- Roger Hallam has founded a new splinter group (or “political party”), appropriating XR’s slogan “Beyond Politics”, their use of the colour pink, and the look and feel of their online presence. XR-UK have stated that this new “party” has nothing to do with them, but are unable to stop it. XR continue to use the Beyond Politics slogan in their own publicity, and to prominently feature Hallam on the XR-UK website, despite his no longer holding any formal role in the movement; so a casual observer would be hard pressed to tell the difference. Hallam himself is now on remand for conspiracy, but his group will be present during IR3, seeking to blur the distinction between themselves and XR as much as possible; which XR needs to challenge unless they want to be associated with whatever far-out nonsense Hallam comes out with.
- On the positive side, perhaps, there’s a big groundswell of anger against Boris Johnson’s government for its incompetence, corruption, and mishandling of the COVID-19 crisis. Ironically for XR, maybe, the hashtag #3point5percent seems to be trending among people seeking “regime change” in the UK of the kind Chenoweth was talking about. This could mean there are many more “rebels” on the street come September than XR could mobilise by itself; whether that means there’s a chance of building coalitions is another strategic question that XR needs to consider.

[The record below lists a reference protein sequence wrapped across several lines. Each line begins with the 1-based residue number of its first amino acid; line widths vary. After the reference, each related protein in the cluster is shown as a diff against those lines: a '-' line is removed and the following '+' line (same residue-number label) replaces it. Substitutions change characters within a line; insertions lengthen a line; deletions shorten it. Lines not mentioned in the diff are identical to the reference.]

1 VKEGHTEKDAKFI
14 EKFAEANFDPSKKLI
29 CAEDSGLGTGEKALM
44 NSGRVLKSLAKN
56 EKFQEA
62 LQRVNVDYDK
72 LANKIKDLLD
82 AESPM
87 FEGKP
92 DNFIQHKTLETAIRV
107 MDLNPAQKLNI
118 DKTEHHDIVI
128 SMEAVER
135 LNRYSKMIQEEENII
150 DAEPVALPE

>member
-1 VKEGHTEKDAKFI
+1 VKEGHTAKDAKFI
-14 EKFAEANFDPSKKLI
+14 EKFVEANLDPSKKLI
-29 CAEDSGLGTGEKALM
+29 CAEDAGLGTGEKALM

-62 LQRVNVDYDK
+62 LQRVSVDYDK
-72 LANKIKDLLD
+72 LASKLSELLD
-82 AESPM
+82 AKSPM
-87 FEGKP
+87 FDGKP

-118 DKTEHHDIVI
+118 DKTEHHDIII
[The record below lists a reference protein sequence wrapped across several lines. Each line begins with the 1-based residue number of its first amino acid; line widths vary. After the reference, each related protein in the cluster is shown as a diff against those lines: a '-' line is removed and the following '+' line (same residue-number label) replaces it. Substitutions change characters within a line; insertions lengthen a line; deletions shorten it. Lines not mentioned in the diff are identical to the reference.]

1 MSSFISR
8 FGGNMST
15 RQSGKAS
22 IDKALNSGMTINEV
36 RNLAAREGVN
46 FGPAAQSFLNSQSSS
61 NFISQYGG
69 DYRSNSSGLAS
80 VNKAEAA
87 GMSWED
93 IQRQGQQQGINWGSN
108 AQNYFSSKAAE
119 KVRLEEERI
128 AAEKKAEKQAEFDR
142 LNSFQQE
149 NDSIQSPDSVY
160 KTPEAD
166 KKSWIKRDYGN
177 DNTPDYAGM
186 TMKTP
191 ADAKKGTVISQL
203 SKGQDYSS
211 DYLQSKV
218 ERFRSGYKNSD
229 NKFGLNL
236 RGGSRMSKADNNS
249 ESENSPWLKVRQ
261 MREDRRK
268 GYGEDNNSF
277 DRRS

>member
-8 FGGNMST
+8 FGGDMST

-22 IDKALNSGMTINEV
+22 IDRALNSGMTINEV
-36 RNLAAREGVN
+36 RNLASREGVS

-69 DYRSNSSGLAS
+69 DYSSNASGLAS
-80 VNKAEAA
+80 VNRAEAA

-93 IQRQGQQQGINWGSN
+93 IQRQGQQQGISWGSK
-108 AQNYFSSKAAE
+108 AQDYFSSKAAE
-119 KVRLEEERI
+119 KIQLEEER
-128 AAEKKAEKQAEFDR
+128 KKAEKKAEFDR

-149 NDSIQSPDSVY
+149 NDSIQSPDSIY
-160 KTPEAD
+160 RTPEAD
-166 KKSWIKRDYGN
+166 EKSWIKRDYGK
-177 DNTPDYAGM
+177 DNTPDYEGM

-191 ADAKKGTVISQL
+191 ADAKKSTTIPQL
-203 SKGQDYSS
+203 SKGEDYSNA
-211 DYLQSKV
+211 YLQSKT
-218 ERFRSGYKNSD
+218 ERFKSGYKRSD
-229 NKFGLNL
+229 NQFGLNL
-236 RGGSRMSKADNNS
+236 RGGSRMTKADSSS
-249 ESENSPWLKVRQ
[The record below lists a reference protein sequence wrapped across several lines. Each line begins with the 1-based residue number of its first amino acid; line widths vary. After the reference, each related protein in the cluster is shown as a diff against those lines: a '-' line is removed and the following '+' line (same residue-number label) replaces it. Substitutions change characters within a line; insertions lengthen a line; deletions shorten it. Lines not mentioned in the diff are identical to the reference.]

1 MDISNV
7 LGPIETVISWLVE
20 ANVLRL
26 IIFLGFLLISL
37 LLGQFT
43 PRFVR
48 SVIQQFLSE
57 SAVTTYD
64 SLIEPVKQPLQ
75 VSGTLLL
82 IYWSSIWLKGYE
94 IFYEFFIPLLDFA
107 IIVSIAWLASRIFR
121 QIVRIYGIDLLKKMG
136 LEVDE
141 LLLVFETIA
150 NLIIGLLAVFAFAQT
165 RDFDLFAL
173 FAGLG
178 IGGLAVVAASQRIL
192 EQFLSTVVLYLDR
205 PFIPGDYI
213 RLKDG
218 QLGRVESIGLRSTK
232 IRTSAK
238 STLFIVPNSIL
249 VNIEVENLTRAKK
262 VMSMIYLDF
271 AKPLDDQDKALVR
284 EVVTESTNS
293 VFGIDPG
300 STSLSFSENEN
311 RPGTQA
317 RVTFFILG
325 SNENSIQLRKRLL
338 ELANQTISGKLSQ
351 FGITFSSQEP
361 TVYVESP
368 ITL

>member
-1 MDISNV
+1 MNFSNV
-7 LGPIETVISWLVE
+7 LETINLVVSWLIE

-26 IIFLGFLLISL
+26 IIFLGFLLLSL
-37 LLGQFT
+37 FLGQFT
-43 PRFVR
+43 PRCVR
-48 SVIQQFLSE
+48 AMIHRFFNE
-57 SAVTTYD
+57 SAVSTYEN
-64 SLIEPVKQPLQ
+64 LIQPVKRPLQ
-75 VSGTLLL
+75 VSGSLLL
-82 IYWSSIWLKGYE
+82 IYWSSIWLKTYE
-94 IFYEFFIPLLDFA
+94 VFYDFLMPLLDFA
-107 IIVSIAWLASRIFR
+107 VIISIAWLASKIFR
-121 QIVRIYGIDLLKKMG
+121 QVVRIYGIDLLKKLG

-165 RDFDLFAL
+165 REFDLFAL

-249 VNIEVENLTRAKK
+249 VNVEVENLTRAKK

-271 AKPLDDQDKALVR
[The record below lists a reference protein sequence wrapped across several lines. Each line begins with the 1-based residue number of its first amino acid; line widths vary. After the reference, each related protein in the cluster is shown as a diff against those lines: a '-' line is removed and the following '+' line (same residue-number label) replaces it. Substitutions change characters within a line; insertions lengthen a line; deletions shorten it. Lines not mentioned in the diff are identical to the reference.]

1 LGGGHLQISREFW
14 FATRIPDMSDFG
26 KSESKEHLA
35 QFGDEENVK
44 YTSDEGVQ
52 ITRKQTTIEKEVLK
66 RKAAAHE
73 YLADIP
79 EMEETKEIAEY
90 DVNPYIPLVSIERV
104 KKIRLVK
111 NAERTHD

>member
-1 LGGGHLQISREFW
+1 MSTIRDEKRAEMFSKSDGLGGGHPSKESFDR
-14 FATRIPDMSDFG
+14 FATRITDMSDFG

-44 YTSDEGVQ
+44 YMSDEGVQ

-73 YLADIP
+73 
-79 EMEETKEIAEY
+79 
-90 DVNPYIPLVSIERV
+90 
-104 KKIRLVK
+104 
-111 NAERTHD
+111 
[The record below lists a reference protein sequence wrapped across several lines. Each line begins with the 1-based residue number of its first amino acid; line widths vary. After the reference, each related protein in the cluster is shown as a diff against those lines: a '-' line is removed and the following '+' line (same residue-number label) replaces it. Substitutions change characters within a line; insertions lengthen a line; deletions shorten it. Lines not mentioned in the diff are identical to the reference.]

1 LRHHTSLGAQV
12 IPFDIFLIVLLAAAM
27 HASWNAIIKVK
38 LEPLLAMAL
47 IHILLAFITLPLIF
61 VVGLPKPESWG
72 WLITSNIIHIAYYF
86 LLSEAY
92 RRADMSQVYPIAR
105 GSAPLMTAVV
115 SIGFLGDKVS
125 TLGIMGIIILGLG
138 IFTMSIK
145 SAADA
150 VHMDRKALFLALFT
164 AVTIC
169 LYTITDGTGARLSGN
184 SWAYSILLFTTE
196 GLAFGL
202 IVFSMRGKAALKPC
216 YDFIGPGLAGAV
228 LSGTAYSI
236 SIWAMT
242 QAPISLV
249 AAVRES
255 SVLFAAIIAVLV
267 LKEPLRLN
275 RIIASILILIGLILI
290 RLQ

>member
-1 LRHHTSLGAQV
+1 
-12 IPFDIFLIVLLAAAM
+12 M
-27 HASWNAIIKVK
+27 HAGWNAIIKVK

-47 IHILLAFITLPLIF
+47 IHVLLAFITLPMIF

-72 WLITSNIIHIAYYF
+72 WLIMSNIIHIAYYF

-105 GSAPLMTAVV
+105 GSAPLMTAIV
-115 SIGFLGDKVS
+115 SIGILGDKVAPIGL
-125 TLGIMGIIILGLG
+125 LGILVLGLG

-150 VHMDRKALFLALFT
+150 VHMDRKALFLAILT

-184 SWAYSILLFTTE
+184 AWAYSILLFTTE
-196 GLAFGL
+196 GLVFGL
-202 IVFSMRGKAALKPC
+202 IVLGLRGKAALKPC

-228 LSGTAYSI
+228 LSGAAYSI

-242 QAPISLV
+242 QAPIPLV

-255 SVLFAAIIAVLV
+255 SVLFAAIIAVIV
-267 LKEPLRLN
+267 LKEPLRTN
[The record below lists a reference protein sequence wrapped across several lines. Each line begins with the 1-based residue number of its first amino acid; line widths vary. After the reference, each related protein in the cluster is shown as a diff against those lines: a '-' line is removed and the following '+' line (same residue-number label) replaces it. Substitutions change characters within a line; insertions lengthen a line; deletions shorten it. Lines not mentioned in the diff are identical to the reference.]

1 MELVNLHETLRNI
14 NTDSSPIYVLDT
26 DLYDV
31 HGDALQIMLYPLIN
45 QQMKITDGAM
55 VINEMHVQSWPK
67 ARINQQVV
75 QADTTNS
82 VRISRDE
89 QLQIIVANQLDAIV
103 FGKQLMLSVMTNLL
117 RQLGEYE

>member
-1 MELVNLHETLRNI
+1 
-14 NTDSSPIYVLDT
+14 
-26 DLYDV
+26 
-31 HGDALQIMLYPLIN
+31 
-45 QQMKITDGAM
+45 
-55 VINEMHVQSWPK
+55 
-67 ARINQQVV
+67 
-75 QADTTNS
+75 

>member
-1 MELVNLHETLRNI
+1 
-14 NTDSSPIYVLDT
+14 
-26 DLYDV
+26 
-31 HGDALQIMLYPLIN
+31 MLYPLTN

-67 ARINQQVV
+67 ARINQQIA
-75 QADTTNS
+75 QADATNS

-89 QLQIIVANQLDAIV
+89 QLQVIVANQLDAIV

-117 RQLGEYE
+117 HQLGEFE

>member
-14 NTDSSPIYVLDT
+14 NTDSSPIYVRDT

The Tyranny of Structurelessness
Given all this, and with the greatest respect for their dedication to the cause, I think the core decision-makers of XR-UK start to look like generals trying to win the next war with the same strategy that lost them the last one.
But hang on a minute: what’s all this about generals and decision-makers? Isn’t XR meant to be a leaderless movement that runs on sociocratic principles?
Well, yes, in theory. But in my experience, what that really means is just that XR lacks clear, effective, democratic, and transparent decision-making structures. Not that it lacks structure per se; in fact you could say it has a surfeit of structure. XR looks (to an outsider, at least) like a tangle of circles within circles, constantly changing and evolving with each internal reorganisation, but without clear lines of authority and accountability.